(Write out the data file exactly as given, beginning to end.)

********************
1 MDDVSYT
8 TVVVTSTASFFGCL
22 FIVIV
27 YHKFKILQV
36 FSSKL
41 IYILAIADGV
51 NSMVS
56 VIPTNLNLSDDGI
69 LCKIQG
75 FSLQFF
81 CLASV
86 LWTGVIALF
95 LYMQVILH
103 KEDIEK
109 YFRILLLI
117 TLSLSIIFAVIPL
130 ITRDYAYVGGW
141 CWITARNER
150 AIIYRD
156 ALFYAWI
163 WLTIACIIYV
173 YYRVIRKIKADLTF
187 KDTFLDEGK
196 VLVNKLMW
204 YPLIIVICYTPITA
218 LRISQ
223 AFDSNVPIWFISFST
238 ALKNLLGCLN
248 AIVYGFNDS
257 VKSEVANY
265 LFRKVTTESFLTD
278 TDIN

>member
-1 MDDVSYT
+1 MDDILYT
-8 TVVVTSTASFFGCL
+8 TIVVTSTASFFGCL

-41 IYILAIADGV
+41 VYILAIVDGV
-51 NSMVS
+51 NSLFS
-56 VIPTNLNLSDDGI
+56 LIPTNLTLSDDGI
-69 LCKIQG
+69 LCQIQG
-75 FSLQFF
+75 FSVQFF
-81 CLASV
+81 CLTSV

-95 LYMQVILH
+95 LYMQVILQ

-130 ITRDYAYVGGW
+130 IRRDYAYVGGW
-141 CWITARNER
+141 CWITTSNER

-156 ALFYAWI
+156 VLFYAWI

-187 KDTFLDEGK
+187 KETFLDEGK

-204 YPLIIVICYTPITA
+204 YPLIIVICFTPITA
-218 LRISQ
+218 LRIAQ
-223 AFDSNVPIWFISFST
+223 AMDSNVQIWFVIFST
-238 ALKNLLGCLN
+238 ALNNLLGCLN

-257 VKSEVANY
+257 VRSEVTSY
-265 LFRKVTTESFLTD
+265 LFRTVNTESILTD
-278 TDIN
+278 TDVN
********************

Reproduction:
1 MDDVSYT
8 TVVVTSTASFFGCL
22 FIVIV
27 YHKFKILQV
36 FSSKL
41 IYILAIADGV
51 NSMVS
56 VIPTNLNLSDDGI
69 LCKIQG
75 FSLQFF
81 CLASV
86 LWTGVIALF
95 LYMQVILH
103 KEDIEK
109 YFRILLLI
117 TLSLSIIFAVIPL
130 ITRDYAYVGGW
141 CWITARNER
150 AIIYRD
156 ALFYAWI
163 WLTIACIIYV
173 YYRVIRKIKADLTF
187 KDTFLDEGK
196 VLVNKLMW
204 YPLIIVICYTPITA
218 LRISQ
223 AFDSNVPIWFISFST
238 ALKNLLGCLN
248 AIVYGFNDS
257 VKSEVANY
265 LFRKVTTESFLTD
278 TDIN

>member
-1 MDDVSYT
+1 MDDILYT
-8 TVVVTSTASFFGCL
+8 TIVVTSTASFFGCL

-41 IYILAIADGV
+41 VYILAIVDGV
-51 NSMVS
+51 NSLFS
-56 VIPTNLNLSDDGI
+56 LIPTNLTLSDDGI
-69 LCKIQG
+69 LCQIQG
-75 FSLQFF
+75 FSVQFF
-81 CLASV
+81 CLTSV

-95 LYMQVILH
+95 LYMQVILQ

-130 ITRDYAYVGGW
+130 IRRDYAYVGGW
-141 CWITARNER
+141 CWITTSNER

-156 ALFYAWI
+156 VLFYAWI

-187 KDTFLDEGK
+187 KETFLDEGK

-204 YPLIIVICYTPITA
+204 YPLIIVICFTPITA
-218 LRISQ
+218 LRIAQ
-223 AFDSNVPIWFISFST
+223 AMDSNVQIWFVIFST
-238 ALKNLLGCLN
+238 ALNNLLGCLN

-257 VKSEVANY
+257 VRSEVTSY
-265 LFRKVTTESFLTD
+265 LFRTVNTESILTD
-278 TDIN
+278 TDVN